Fellow's Award Speech the Decision Maker Who Came in From the Cold


James R. Bettman (1993) ,"Fellow's Award Speech the Decision Maker Who Came in From the Cold", in NA - Advances in Consumer Research Volume 20, eds. Leigh McAlister and Michael L. Rothschild, Provo, UT : Association for Consumer Research, Pages: 7-11.

Advances in Consumer Research Volume 20, 1993      Pages 7-11



James R. Bettman, Duke University

I feel deeply privileged to have been elected a Fellow of the Association for Consumer Research. I would first like to express my profound thanks and gratitude to all those who have helped me over the years, especially my colleagues at UCLA and Duke, my extended set of colleagues from ACR, and my wife Joan and son David. Hal Kassarjian should be singled out for special recognition as an early mentor and source of encouragement. Finally, I would like to publicly thank a particularly important group to me, my doctoral students: Debbie Scammon, Jack Swasy, Hubert Gatignon, Mita Sujan, Chris Puto, Kevin Keller, Betsy Creyer, Itamar Simonson, Helen Anderson, Ron Goodstein, Pete Nye, Eloise Coupey, Carolyn Yoon, Ellen Garbarino, and Mary Frances Luce. Over the years, they have provided a constant source of new ideas and excitement.

In this paper, I will first provide a very brief historical perspective on my work in consumer information processing, then outline my current perspectives on consumer choice, and close by considering ways to raise the temperature of typically cold information processing models of consumer decision making.


My path to an information processing viewpoint on consumer choice was quite convoluted and marked by many episodes of serendipity. The first bit of good fortune was my introduction as an undergraduate to the work of Herbert Simon. The piece which affected me the most was his paper "A Behavioral Model of Rational Choice" (Simon, 1955). Simon's pioneering idea of bounded rationality, that individuals have limited capabilities and must simplify the world in order to deal with it, played a major role in all of my later thinking on consumer choice.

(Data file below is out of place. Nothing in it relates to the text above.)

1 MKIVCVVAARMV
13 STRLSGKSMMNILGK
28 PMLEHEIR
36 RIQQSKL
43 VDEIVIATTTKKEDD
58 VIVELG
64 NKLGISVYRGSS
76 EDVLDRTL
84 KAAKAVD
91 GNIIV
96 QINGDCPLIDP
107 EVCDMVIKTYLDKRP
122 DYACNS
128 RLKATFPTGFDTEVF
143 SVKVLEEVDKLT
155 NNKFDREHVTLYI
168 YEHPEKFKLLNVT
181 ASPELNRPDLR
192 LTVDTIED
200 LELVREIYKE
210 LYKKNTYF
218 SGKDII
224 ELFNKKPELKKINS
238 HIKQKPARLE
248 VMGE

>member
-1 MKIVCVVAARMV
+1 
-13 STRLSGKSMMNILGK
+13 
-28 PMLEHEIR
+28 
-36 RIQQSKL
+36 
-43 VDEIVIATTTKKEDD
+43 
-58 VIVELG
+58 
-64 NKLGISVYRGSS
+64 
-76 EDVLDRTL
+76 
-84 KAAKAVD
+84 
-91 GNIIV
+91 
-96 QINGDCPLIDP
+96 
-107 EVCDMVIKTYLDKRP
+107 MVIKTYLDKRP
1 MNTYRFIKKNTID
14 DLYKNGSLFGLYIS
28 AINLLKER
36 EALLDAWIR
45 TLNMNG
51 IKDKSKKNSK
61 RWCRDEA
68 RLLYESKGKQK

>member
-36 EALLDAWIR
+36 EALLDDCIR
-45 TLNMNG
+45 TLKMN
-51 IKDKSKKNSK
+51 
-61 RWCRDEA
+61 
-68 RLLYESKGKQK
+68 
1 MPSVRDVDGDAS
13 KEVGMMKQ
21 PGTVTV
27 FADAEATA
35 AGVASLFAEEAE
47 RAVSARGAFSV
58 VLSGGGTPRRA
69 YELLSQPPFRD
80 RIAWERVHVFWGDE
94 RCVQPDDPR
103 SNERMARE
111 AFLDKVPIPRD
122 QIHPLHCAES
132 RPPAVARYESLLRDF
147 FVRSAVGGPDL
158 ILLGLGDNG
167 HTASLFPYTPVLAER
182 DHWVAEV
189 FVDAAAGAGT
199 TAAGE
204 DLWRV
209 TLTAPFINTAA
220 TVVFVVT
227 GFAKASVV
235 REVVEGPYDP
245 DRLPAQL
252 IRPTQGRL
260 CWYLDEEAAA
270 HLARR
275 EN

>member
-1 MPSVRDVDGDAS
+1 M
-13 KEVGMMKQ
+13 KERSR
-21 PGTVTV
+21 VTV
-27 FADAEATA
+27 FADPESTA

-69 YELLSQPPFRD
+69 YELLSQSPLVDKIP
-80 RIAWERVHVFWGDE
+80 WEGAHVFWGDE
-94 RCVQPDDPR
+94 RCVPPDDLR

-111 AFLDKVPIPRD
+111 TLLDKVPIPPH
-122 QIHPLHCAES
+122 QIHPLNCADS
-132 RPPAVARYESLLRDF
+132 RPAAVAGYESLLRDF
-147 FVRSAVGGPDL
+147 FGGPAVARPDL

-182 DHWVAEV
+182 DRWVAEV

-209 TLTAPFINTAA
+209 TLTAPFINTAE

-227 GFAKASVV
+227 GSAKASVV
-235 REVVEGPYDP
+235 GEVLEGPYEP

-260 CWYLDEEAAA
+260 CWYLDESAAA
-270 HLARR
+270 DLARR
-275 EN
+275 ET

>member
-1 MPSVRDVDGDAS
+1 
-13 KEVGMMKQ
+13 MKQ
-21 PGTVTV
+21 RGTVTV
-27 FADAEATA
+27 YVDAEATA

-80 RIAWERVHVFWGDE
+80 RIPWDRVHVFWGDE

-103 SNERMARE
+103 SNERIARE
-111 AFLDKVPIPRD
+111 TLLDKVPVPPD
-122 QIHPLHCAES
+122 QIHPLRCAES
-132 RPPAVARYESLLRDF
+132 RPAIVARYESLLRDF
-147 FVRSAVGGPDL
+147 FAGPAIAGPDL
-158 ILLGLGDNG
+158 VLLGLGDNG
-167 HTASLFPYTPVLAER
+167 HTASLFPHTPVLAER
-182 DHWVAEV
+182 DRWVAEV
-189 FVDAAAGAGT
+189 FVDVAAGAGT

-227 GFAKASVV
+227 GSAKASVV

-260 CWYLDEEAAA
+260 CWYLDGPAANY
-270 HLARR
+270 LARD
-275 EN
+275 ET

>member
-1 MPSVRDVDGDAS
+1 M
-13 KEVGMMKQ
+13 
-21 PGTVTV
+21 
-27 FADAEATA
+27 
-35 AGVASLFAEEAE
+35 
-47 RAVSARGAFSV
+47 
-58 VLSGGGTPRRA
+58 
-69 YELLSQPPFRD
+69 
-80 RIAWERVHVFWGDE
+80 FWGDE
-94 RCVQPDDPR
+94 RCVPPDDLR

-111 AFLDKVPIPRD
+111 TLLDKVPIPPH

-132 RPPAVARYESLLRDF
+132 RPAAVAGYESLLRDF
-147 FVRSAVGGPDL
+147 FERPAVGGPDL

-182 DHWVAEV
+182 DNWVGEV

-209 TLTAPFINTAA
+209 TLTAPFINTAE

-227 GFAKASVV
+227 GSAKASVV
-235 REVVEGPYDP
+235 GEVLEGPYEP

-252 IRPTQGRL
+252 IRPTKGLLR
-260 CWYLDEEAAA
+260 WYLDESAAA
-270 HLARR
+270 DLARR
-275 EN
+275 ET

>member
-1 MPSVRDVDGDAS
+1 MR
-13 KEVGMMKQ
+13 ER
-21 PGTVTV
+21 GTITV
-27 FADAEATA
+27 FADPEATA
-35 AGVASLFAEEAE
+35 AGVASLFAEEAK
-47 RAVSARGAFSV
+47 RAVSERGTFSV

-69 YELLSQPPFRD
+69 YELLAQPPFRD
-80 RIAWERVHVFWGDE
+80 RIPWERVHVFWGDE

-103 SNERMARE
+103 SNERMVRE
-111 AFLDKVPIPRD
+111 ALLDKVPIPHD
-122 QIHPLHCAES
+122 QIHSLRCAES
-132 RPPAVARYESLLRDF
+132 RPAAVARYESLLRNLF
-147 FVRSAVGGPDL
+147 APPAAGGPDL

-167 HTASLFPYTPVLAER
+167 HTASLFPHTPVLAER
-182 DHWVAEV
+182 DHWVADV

A second piece of luck was my exposure as a graduate student to the edited book Computers and Thought (Feigenbaum and Feldman, 1963), which provided examples of research using the idea of bounded rationality to model the actual strategies used by problem solvers. The specific paper in the book which gave me the idea for my dissertation was Clarkson's model of the choice processes of a trust investor (Clarkson, 1963). His work gave me a method for implementing the ideas I was generating about consumer choice; I saw that I could use verbal protocols from actual consumer choice episodes to build models of those consumers' choice processes. In my dissertation research, I followed two consumers around the grocery store as they shopped over a six to eight week period. I asked them to think aloud while they were shopping, tape recorded these verbalizations, and then interpreted these data in developing decision net models of their choice processes.

After finishing my dissertation and going to UCLA in 1969, I continued my work on consumer information processing and published an article in the Journal of Marketing Research in 1971 which proposed a general model of decision and choice (Bettman, 1971). By the time I was due for my first sabbatical in 1975, I decided that I would try to write a book that would flesh out that model in more detail and review research relevant to consumer choice processes. While doing the research for the book I fortunately encountered three major ideas which provided the foundation for my future work and necessitated radically changing the simple 1971 framework: 1) the particular strategies people use depend upon the nature of the task (Payne, 1976); 2) a detailed task analysis of the choice environment can provide a great deal of insight into the nature of the strategies and heuristics which are likely to be used in that environment (Newell and Simon, 1972); and 3) decision strategies may be constructed or made up on the spot instead of being available in memory and simply implemented (Nakanishi, 1974).

At the time I began writing my book, it was becoming increasingly clear that the answer to the question "How do people make decisions?" should be "It depends." In 1975 I happened to see a manuscript version of John Payne's 1976 paper, which was clearly a tour de force. This paper began the transition from demonstrating that decision behavior was contingent to understanding why decision processes were contingent; it also provided a methodological blueprint for carrying out and analyzing process-tracing research on contingent processing (I had also been independently exposed to one aspect of that blueprint, monitoring information acquisitions, by Jack Jacoby (e.g., Jacoby, 1975; Jacoby, Chestnut, Weigl, and Fisher, 1976)).